Culturally responsive pedagogy in music education is becoming increasingly crucial for all students, in all types of music programs, and at all levels of education as demographic shifts occur in schools. In music ensembles, the selection of repertoire is a critical component of culturally responsive pedagogy. The purpose of this study was to investigate student perceptions of repertoire in college music ensembles. This study was guided by the following research questions: (a) Do students perceive current ensemble repertoire as representative and supportive of their self-identities? (b) What are these perceptions according to students’ race or ethnicity, gender, and ensemble type? (c) What factors do students consider important in directors’ selection of repertoire? (d) How are directors’ current repertoire selection practices, as experienced by the respondents, informed by or responsive to gender and racial diversity in the ensembles? Respondents (N = 278) were graduate and undergraduate college students enrolled in band, choir, or orchestra. Data were collected through an online questionnaire. Overall, respondents felt that current repertoire practices were representative and supportive, although male respondents rated composer gender as lower in importance in repertoire selection than both females and those not identifying as male or female. White students indicated that they felt repertoire selection was more representative of their gender than Black, Indigenous, and other students of color. Respondents also indicated a desire for more underrepresented composers in ensemble repertoire. Numerous implications are provided, including the need for an increased focus on culturally responsive repertoire selection processes in teacher preparation programs.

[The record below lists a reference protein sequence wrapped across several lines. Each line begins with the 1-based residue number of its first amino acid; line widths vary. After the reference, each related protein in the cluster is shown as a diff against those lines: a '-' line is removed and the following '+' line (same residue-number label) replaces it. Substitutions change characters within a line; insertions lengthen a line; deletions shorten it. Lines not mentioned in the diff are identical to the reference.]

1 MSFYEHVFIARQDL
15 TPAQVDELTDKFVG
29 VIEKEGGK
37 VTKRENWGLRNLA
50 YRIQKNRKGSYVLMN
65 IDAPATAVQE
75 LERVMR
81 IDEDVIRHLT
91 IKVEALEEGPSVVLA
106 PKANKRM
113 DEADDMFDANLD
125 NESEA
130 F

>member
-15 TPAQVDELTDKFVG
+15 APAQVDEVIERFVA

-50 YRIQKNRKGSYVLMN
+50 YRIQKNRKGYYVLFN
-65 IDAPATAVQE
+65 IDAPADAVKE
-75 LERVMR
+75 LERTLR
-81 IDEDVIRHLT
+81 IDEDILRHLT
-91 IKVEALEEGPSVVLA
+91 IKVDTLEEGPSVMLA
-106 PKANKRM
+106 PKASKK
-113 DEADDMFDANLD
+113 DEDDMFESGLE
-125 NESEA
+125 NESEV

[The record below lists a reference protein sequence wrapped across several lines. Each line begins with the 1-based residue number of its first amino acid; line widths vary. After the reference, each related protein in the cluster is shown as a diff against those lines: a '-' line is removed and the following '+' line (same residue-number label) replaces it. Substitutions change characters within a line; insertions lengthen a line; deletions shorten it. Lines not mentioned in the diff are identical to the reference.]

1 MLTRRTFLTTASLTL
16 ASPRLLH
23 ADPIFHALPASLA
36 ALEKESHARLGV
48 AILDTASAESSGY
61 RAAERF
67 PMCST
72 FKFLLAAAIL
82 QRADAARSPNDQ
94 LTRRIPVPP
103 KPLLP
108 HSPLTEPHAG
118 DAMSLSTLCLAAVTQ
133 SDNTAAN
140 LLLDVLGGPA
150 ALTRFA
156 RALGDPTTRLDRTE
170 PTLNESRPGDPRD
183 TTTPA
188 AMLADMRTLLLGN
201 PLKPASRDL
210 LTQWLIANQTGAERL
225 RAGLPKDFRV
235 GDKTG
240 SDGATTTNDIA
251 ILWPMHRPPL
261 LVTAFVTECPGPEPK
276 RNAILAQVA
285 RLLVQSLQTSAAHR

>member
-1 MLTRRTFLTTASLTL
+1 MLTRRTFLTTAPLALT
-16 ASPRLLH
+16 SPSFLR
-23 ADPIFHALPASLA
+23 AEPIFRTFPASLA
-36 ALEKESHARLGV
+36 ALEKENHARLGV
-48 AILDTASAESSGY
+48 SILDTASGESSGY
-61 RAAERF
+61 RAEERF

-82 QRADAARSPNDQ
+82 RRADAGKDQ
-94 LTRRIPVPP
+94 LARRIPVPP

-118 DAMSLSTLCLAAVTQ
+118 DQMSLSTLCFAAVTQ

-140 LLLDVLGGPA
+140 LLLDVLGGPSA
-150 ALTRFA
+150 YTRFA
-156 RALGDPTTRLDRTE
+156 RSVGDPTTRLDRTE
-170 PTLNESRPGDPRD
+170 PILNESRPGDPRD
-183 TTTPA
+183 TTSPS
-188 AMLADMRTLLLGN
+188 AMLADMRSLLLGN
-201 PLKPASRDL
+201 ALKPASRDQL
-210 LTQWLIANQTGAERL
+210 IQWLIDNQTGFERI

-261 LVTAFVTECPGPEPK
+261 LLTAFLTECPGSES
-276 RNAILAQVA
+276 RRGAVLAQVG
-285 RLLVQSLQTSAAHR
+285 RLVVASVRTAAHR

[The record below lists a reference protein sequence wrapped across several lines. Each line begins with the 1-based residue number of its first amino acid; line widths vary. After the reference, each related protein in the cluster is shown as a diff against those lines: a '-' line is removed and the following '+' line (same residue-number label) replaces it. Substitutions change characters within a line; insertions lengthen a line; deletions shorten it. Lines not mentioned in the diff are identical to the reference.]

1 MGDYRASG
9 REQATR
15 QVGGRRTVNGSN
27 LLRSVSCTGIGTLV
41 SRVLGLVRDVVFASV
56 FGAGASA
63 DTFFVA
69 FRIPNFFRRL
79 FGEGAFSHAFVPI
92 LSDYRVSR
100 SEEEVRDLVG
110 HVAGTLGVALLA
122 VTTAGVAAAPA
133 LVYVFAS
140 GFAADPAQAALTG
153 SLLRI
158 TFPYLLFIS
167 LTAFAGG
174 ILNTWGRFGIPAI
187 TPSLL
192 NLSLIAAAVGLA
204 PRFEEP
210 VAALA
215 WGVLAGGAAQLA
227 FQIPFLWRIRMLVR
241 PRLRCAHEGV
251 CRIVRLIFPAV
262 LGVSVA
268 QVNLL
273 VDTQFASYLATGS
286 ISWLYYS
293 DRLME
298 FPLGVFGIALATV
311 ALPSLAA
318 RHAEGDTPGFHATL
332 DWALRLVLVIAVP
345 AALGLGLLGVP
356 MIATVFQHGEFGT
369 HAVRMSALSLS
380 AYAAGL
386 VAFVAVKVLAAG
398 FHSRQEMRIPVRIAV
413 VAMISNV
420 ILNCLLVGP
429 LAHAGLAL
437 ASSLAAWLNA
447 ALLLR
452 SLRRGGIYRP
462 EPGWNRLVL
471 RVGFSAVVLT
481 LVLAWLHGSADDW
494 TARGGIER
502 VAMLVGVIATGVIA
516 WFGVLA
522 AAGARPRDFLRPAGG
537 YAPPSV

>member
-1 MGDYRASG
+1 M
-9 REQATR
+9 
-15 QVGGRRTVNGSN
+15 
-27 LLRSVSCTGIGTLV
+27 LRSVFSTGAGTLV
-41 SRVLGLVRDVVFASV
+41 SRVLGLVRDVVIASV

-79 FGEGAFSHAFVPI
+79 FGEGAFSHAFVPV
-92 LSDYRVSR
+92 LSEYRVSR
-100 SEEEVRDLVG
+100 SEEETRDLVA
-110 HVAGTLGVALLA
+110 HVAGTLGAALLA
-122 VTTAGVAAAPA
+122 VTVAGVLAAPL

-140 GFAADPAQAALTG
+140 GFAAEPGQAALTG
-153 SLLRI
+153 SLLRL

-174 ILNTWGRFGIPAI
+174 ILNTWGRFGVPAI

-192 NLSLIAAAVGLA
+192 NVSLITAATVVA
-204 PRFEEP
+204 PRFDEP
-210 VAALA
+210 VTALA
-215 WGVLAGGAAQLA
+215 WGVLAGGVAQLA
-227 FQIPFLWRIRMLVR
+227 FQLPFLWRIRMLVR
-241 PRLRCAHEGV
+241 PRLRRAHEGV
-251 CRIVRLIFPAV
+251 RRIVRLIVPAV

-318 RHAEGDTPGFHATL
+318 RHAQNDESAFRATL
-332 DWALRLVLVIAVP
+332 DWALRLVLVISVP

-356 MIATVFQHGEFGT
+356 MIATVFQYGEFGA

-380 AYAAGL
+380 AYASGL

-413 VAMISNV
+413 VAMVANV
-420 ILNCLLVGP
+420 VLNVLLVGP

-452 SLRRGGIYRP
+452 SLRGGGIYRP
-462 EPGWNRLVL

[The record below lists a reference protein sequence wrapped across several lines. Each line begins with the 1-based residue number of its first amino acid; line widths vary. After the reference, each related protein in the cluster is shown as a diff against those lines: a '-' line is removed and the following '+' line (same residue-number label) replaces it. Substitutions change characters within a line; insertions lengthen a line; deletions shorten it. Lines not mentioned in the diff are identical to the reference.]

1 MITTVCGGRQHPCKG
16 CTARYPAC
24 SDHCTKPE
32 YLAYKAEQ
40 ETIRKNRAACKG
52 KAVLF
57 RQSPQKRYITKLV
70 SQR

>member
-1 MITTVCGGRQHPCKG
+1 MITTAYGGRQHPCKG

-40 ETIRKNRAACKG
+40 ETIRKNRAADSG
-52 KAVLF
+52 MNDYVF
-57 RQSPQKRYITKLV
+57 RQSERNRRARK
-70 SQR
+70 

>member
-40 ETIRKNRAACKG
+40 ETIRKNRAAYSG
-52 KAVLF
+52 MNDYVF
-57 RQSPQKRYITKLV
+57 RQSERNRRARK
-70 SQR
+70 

- culturally responsive pedagogy
- music ensembles
- repertoire selection
ASJC Scopus subject areas